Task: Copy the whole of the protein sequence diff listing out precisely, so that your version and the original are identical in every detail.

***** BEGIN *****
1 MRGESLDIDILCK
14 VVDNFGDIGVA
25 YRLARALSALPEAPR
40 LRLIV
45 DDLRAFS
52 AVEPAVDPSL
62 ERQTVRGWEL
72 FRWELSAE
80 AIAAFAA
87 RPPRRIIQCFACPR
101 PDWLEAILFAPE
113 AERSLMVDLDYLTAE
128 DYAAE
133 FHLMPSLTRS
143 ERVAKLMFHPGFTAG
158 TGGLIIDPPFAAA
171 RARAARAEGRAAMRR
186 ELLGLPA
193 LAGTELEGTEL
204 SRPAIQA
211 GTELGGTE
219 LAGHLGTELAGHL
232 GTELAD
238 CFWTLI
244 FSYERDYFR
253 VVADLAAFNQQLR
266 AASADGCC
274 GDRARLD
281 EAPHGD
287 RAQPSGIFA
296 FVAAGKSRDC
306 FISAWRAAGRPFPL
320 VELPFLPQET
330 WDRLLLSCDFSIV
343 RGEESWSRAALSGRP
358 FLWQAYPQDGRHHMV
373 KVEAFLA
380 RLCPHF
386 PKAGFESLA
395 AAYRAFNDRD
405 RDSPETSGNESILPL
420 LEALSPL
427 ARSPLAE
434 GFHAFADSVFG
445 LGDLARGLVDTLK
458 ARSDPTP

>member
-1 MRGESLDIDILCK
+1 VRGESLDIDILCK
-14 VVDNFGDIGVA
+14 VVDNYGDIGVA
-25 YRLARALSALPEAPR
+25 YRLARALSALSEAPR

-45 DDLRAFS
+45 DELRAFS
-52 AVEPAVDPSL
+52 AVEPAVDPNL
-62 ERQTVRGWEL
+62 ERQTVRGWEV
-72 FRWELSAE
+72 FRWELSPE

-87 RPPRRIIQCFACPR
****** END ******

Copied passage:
1 MRGESLDIDILCK
14 VVDNFGDIGVA
25 YRLARALSALPEAPR
40 LRLIV
45 DDLRAFS
52 AVEPAVDPSL
62 ERQTVRGWEL
72 FRWELSAE
80 AIAAFAA
87 RPPRRIIQCFACPR
101 PDWLEAILFAPE
113 AERSLMVDLDYLTAE
128 DYAAE
133 FHLMPSLTRS
143 ERVAKLMFHPGFTAG
158 TGGLIIDPPFAAA
171 RARAARAEGRAAMRR
186 ELLGLPA
193 LAGTELEGTEL
204 SRPAIQA
211 GTELGGTE
219 LAGHLGTELAGHL
232 GTELAD
238 CFWTLI
244 FSYERDYFR
253 VVADLAAFNQQLR
266 AASADGCC
274 GDRARLD
281 EAPHGD
287 RAQPSGIFA
296 FVAAGKSRDC
306 FISAWRAAGRPFPL
320 VELPFLPQET
330 WDRLLLSCDFSIV
343 RGEESWSRAALSGRP
358 FLWQAYPQDGRHHMV
373 KVEAFLA
380 RLCPHF
386 PKAGFESLA
395 AAYRAFNDRD
405 RDSPETSGNESILPL
420 LEALSPL
427 ARSPLAE
434 GFHAFADSVFG
445 LGDLARGLVDTLK
458 ARSDPTP

>member
-1 MRGESLDIDILCK
+1 VRGESLDIDILCK
-14 VVDNFGDIGVA
+14 VVDNYGDIGVA
-25 YRLARALSALPEAPR
+25 YRLARALSALSEAPR

-45 DDLRAFS
+45 DELRAFS
-52 AVEPAVDPSL
+52 AVEPAVDPNL
-62 ERQTVRGWEL
+62 ERQTVRGWEV
-72 FRWELSAE
+72 FRWELSPE

-87 RPPRRIIQCFACPR